Saturday, December 12, 2015

#1,944. The Ultimate Wave Tahiti (2010)

Directed By: Stephen Low

Starring: Michael Hanrahan, Kalani Miller, Kelly Slater

Line from the film: "Our culture is all about the sea"

Trivia: This movie won the "Ocean Sports" Award at that year's Blue Ocean Film Festival

Seeing as I’ve already covered Highwater, Step into Liquid, and Riding Giants, I guess it’s no secret that I’m a big fan of surfing documentaries. Though I’ve never surfed myself, there’s something about watching others glide along the water at top speed that I find totally exhilarating. Yet of all the surf movies I’ve seen thus far, 2010’s The Ultimate Wave Tahiti is, quite possibly, the most striking of the bunch.

Directed by Stephen Low and narrated by Michael Hanrahan, The Ultimate Wave Tahiti follows 9-time surfing champion Kelly Slater and his good friend Raimana Van Bastolear as they make their way to Teahupo, a secluded spot on the far end of the island, where they hope to ride what the locals call the “Demonic Waves”, the hugest in all of Tahiti. Joined by some of their friends, the two wait patiently for these humongous swells to arrive, passing the time by taking in the beauty that the surrounding “Garden of Eden” has to offer.

In typical IMAX fashion, The Ultimate Wave Tahiti features one stunning view after another of this tropical paradise, from an aerial tour of French Polynesia to gorgeous underwater photography, where we see waves roll overhead and gaze at the various sea creatures that call Tahiti their home. As for the surf scenes, they’re amazing; to enhance the excitement of watching Slater and his pals in action, director Low attached a small camera to the front of each surfboard (aimed backwards), thus capturing the joy and anticipation on each surfer’s face as they make their run (many of which play out in slow motion). In The Ultimate Wave Tahiti, even a simple moment can be breathtaking (at one point, as Slater, Raimana, and a friend are walking along the beach, there's a rainbow behind them, stretching off into the distance).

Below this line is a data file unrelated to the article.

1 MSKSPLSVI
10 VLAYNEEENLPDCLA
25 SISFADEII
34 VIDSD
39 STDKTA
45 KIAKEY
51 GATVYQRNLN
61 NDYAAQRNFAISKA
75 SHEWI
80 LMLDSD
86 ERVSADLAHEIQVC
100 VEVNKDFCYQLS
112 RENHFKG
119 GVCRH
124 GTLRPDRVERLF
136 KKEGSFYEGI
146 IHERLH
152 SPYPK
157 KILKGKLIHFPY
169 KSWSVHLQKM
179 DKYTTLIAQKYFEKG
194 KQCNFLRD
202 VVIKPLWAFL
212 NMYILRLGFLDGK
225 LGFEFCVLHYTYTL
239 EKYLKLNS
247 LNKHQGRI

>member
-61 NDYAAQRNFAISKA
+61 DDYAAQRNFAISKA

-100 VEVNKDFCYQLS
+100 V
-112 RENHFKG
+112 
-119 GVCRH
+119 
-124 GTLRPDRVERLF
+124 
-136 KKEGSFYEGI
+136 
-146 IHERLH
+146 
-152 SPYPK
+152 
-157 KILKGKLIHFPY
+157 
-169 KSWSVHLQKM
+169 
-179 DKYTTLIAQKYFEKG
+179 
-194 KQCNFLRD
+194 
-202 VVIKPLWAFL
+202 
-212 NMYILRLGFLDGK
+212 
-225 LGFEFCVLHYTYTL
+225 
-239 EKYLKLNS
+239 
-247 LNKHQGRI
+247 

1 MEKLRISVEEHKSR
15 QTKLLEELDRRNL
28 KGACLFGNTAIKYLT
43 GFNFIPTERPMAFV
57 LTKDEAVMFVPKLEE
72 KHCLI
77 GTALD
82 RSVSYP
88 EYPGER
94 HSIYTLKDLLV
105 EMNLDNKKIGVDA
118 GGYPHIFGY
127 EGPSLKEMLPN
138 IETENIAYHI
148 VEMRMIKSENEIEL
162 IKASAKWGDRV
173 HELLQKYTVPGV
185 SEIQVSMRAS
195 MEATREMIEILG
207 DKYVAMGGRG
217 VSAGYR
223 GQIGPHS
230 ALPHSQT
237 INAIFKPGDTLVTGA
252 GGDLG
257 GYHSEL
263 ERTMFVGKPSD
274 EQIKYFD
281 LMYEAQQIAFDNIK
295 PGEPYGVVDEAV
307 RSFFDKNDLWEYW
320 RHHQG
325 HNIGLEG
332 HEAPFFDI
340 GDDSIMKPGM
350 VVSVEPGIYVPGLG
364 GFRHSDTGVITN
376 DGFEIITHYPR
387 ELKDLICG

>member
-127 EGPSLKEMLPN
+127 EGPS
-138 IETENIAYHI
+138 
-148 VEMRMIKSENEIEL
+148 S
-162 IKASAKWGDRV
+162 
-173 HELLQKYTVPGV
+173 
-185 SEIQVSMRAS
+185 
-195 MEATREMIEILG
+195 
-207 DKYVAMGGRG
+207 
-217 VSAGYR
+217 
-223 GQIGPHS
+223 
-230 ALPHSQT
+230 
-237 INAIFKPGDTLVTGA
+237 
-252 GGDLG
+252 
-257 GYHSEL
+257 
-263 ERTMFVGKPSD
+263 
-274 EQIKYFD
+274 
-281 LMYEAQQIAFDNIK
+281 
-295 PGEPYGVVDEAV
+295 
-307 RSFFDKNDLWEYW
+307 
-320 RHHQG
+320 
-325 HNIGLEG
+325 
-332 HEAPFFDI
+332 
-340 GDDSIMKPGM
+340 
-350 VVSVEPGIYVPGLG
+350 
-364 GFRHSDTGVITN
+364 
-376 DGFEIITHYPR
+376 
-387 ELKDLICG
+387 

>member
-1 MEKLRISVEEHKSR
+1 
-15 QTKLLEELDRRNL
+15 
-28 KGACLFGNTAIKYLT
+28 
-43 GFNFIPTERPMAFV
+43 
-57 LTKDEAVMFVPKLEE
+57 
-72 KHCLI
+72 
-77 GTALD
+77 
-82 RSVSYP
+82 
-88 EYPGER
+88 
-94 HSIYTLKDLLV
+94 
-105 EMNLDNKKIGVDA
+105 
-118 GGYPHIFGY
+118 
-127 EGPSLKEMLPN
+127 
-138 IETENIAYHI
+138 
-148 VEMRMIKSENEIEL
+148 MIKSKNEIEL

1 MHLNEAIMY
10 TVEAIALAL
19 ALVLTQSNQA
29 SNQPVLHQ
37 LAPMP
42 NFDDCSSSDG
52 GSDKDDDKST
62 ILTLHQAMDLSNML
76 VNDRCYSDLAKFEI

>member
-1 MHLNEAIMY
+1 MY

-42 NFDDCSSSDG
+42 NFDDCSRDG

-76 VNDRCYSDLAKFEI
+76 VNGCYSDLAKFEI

And for those who aren’t fans of surfing docs, The Ultimate Wave Tahiti has plenty for you as well (the surf action doesn’t begin until the halfway point of the movie), including a CGI-enhanced tour of our solar system (a lesson of sorts about how the sun and moon affect the size of waves on earth), a tribal dance (to appease the Gods and ask them to bring big swells the next day), and a whole lot of scenery. Thanks to the high-definition equipment that Low and his crew utilized throughout its production, The Ultimate Wave Tahiti looked incredible even on my meager home system.

Had I seen it on an IMAX screen, it probably would have blown my mind.

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